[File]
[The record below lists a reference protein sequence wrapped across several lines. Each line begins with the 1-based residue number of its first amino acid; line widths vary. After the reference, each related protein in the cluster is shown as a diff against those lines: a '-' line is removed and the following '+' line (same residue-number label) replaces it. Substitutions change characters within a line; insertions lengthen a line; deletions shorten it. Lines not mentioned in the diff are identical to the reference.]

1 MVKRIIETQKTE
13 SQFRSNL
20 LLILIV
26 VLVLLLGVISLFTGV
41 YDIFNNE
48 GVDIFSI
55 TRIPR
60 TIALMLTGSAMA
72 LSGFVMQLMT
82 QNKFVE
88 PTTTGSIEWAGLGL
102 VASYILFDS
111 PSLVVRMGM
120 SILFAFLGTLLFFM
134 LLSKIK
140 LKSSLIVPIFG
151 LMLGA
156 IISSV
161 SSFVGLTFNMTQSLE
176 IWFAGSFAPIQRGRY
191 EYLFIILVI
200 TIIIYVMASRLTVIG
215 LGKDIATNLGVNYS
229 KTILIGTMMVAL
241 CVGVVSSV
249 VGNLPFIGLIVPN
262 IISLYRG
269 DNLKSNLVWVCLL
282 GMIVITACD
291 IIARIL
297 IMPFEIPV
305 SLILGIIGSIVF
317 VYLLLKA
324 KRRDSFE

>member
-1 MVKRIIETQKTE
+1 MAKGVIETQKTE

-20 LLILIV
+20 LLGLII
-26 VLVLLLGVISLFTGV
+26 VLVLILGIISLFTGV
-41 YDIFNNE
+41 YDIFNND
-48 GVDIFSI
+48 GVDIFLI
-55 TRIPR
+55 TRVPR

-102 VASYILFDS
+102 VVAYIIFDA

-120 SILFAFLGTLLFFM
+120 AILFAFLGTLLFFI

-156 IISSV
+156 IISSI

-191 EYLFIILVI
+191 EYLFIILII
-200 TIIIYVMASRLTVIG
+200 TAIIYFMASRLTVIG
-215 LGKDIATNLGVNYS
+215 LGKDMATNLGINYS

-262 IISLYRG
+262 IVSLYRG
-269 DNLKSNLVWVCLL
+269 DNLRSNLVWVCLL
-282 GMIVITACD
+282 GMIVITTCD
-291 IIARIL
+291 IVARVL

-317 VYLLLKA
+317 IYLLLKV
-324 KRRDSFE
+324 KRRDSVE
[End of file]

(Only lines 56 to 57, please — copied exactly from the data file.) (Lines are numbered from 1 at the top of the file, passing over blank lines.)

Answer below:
+191 EYLFIILII
-200 TIIIYVMASRLTVIG